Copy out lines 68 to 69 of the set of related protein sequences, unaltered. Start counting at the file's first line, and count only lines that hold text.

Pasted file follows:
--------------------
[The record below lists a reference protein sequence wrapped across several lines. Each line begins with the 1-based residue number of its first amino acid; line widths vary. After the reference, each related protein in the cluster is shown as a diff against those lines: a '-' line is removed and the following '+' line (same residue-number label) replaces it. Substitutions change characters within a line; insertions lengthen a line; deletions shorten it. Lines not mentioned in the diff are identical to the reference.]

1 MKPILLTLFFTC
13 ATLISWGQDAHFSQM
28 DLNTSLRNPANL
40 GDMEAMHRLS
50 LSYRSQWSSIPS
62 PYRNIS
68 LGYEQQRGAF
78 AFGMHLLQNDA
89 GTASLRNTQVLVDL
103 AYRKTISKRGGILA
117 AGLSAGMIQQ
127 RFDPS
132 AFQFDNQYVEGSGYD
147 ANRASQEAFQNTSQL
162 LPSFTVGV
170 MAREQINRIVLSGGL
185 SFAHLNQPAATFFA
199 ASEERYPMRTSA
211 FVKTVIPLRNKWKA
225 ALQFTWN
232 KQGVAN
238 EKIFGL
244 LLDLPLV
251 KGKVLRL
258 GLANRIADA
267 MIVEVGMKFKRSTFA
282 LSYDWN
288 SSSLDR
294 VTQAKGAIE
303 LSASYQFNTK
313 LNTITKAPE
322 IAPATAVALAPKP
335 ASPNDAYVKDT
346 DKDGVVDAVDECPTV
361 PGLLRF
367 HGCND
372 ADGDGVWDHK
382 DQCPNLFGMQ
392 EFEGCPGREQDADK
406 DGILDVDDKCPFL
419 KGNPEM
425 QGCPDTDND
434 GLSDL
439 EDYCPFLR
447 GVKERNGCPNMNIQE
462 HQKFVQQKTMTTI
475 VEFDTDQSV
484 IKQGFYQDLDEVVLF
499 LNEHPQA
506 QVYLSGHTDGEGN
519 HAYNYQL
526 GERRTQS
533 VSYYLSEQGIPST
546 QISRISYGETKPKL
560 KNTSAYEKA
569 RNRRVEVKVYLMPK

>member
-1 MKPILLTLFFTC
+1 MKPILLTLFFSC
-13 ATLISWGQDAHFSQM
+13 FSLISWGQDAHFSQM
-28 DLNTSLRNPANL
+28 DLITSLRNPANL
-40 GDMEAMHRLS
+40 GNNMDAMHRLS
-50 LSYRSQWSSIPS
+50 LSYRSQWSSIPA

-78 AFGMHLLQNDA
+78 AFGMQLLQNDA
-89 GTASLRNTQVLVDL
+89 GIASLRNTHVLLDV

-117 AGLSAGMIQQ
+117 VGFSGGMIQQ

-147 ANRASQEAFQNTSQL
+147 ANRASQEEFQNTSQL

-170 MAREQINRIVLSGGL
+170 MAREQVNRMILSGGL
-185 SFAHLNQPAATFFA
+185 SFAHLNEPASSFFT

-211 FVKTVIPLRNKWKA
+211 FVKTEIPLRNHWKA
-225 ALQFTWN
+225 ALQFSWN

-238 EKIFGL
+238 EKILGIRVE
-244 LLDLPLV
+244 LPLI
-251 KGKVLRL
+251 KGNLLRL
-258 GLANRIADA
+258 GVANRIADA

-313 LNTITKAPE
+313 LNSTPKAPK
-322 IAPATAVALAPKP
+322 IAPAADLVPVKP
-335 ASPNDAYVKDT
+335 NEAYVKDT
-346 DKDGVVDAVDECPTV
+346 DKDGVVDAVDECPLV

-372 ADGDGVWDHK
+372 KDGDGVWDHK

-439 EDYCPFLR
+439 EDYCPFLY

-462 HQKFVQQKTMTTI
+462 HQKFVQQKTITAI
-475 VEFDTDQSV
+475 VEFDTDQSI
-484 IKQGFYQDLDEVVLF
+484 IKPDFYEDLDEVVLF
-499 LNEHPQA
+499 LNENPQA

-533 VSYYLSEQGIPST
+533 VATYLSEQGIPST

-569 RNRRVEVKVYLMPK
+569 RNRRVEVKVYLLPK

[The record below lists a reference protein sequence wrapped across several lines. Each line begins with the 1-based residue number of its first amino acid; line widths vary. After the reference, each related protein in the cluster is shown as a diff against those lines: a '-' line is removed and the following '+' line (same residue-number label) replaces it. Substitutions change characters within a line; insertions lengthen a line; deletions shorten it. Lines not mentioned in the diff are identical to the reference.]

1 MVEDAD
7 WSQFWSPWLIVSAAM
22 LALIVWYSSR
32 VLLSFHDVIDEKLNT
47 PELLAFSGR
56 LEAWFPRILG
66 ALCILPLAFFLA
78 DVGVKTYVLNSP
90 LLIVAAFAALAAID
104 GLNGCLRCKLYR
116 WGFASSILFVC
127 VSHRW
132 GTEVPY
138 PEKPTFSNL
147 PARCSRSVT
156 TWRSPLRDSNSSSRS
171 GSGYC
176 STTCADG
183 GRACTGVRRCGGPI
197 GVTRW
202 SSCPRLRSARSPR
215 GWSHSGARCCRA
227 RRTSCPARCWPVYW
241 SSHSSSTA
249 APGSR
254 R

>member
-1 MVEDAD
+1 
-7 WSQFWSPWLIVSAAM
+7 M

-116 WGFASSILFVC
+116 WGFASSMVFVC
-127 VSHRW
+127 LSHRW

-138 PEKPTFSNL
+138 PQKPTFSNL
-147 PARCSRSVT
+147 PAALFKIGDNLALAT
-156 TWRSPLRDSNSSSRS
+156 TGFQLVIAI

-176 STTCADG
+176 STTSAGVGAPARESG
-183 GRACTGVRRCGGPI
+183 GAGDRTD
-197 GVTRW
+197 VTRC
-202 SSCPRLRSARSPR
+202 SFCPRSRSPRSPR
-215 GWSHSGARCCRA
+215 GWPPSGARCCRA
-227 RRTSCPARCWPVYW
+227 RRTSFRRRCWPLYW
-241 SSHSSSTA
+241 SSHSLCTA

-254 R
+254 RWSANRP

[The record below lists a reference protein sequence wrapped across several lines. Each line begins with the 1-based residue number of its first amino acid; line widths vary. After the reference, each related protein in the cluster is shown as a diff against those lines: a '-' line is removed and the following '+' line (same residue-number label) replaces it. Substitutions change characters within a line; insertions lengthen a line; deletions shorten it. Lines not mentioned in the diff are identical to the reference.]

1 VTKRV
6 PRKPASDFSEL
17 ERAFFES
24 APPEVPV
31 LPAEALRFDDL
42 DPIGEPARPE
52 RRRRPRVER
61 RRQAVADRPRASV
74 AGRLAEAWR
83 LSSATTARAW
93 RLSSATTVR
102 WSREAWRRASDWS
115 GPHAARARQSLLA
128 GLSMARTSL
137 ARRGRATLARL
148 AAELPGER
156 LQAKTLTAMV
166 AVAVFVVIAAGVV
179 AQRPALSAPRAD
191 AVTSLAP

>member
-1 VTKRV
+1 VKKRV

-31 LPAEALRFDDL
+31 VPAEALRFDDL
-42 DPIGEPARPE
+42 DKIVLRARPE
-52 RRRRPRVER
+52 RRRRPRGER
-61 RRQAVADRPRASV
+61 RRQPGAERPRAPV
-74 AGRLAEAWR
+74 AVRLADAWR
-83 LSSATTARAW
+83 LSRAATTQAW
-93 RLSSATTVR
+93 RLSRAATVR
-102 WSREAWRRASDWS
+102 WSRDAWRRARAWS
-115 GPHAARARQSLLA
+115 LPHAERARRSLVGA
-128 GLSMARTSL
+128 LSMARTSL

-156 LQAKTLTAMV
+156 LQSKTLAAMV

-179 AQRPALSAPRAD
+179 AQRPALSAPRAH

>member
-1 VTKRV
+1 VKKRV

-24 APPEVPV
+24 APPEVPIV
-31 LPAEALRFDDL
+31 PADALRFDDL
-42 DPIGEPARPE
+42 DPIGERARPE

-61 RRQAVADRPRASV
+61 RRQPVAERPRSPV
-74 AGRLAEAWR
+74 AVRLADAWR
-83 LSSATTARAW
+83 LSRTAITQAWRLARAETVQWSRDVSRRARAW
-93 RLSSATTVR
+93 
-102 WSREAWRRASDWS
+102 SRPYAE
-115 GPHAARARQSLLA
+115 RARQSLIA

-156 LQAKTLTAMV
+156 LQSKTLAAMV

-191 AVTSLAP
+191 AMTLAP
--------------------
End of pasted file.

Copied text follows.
+50 LSYRSQWSSIPA

-78 AFGMHLLQNDA